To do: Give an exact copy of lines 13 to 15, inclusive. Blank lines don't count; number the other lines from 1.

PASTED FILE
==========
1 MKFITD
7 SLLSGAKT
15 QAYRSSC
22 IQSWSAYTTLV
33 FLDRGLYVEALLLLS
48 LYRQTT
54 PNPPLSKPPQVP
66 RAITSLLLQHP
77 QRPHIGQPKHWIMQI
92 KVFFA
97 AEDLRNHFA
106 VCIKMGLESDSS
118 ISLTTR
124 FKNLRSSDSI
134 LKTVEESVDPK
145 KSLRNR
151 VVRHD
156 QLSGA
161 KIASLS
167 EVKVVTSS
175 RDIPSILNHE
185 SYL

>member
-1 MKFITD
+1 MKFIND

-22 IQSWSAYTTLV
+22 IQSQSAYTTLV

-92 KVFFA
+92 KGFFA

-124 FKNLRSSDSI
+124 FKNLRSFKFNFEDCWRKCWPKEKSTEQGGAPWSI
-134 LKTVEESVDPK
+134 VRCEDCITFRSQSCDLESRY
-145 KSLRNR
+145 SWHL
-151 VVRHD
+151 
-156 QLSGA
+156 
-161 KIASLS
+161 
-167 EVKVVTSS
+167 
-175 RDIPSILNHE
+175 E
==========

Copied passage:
118 ISLTTR
124 FKNLRSSDSI
134 LKTVEESVDPK